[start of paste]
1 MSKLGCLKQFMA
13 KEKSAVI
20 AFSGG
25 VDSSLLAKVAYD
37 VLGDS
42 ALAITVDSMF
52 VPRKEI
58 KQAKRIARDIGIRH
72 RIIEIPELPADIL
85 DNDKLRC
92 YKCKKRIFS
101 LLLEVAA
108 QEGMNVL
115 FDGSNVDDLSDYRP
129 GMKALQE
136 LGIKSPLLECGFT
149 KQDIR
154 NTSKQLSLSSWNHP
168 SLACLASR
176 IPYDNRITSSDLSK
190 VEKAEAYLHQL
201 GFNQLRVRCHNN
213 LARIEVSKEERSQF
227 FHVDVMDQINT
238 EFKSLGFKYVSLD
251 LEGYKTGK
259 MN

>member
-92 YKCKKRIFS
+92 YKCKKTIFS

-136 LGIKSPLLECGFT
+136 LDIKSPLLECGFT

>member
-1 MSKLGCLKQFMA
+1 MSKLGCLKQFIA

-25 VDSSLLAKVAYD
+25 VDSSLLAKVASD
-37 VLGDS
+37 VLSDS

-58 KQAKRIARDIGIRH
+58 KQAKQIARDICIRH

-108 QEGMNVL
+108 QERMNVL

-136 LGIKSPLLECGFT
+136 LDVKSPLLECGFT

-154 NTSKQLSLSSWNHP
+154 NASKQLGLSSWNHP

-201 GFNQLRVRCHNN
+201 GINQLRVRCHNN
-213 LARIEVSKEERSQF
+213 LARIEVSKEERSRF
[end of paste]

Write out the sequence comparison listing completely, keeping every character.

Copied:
1 MSKLGCLKQFMA
13 KEKSAVI
20 AFSGG
25 VDSSLLAKVAYD
37 VLGDS
42 ALAITVDSMF
52 VPRKEI
58 KQAKRIARDIGIRH
72 RIIEIPELPADIL
85 DNDKLRC
92 YKCKKRIFS
101 LLLEVAA
108 QEGMNVL
115 FDGSNVDDLSDYRP
129 GMKALQE
136 LGIKSPLLECGFT
149 KQDIR
154 NTSKQLSLSSWNHP
168 SLACLASR
176 IPYDNRITSSDLSK
190 VEKAEAYLHQL
201 GFNQLRVRCHNN
213 LARIEVSKEERSQF
227 FHVDVMDQINT
238 EFKSLGFKYVSLD
251 LEGYKTGK
259 MN

>member
-92 YKCKKRIFS
+92 YKCKKTIFS

-136 LGIKSPLLECGFT
+136 LDIKSPLLECGFT

>member
-1 MSKLGCLKQFMA
+1 MSKLGCLKQFIA

-25 VDSSLLAKVAYD
+25 VDSSLLAKVASD
-37 VLGDS
+37 VLSDS

-58 KQAKRIARDIGIRH
+58 KQAKQIARDICIRH

-108 QEGMNVL
+108 QERMNVL

-136 LGIKSPLLECGFT
+136 LDVKSPLLECGFT

-154 NTSKQLSLSSWNHP
+154 NASKQLGLSSWNHP

-201 GFNQLRVRCHNN
+201 GINQLRVRCHNN
-213 LARIEVSKEERSQF
+213 LARIEVSKEERSRF